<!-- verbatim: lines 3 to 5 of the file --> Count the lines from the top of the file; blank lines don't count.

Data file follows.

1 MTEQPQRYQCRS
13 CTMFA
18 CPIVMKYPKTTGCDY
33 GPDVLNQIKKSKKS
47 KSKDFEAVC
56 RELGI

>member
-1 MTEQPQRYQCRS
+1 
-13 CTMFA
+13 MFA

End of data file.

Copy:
18 CPIVMKYPKTTGCDY
33 GPDVLNQIKKSKKS
47 KSKDFEAVC